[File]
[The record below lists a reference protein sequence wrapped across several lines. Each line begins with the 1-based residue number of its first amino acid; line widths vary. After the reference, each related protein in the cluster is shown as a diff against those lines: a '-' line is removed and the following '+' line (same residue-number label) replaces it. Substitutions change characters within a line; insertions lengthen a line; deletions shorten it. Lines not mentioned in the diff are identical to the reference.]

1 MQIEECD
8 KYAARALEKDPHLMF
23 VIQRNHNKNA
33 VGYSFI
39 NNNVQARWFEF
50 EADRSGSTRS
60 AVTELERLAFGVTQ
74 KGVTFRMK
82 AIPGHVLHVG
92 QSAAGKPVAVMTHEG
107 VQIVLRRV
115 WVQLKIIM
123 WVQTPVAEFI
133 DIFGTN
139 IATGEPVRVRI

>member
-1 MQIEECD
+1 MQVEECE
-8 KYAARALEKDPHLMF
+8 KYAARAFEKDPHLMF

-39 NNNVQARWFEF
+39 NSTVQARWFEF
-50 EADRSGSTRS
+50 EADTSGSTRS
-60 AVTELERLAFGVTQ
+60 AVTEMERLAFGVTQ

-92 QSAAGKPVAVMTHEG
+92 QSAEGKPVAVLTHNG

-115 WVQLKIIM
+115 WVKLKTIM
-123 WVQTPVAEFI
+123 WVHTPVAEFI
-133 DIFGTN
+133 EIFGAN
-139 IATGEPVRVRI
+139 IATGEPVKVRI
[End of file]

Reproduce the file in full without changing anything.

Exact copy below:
[The record below lists a reference protein sequence wrapped across several lines. Each line begins with the 1-based residue number of its first amino acid; line widths vary. After the reference, each related protein in the cluster is shown as a diff against those lines: a '-' line is removed and the following '+' line (same residue-number label) replaces it. Substitutions change characters within a line; insertions lengthen a line; deletions shorten it. Lines not mentioned in the diff are identical to the reference.]

1 MQIEECD
8 KYAARALEKDPHLMF
23 VIQRNHNKNA
33 VGYSFI
39 NNNVQARWFEF
50 EADRSGSTRS
60 AVTELERLAFGVTQ
74 KGVTFRMK
82 AIPGHVLHVG
92 QSAAGKPVAVMTHEG
107 VQIVLRRV
115 WVQLKIIM
123 WVQTPVAEFI
133 DIFGTN
139 IATGEPVRVRI

>member
-1 MQIEECD
+1 MQVEECE
-8 KYAARALEKDPHLMF
+8 KYAARAFEKDPHLMF

-39 NNNVQARWFEF
+39 NSTVQARWFEF
-50 EADRSGSTRS
+50 EADTSGSTRS
-60 AVTELERLAFGVTQ
+60 AVTEMERLAFGVTQ

-92 QSAAGKPVAVMTHEG
+92 QSAEGKPVAVLTHNG

-115 WVQLKIIM
+115 WVKLKTIM
-123 WVQTPVAEFI
+123 WVHTPVAEFI
-133 DIFGTN
+133 EIFGAN
-139 IATGEPVRVRI
+139 IATGEPVKVRI